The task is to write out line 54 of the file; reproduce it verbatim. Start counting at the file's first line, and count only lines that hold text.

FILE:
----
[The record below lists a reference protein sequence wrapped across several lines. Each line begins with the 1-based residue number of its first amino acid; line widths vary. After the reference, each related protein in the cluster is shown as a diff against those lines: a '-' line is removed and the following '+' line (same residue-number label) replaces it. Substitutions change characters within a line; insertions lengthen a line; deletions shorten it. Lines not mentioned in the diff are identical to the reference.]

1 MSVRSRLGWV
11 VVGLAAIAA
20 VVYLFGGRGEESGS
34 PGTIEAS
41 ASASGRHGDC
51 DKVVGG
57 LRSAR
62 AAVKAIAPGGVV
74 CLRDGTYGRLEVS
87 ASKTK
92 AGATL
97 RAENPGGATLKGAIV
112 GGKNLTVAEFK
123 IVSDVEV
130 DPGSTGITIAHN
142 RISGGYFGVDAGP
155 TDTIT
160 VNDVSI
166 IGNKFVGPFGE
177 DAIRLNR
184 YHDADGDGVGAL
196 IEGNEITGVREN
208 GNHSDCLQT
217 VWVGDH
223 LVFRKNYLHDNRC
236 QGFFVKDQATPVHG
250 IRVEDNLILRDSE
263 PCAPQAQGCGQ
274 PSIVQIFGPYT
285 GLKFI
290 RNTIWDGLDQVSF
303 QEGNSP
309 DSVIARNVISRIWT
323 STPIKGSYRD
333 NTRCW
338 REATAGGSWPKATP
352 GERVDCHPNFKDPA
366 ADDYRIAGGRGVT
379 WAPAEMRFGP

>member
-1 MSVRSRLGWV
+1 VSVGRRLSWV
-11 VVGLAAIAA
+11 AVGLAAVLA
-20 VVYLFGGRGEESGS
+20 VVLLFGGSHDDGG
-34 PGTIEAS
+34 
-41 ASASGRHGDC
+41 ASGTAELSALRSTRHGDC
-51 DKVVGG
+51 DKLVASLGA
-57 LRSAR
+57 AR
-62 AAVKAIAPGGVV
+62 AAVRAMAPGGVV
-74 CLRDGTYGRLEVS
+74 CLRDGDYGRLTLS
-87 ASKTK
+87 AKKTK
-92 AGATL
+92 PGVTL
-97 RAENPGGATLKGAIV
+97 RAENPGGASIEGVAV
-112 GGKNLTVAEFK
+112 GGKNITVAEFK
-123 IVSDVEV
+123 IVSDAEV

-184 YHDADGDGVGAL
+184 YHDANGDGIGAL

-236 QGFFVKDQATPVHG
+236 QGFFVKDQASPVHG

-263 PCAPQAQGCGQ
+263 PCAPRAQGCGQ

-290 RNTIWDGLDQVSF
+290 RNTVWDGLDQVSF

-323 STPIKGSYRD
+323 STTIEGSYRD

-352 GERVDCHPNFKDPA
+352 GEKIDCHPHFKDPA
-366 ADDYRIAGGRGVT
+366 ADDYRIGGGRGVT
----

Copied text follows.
-57 LRSAR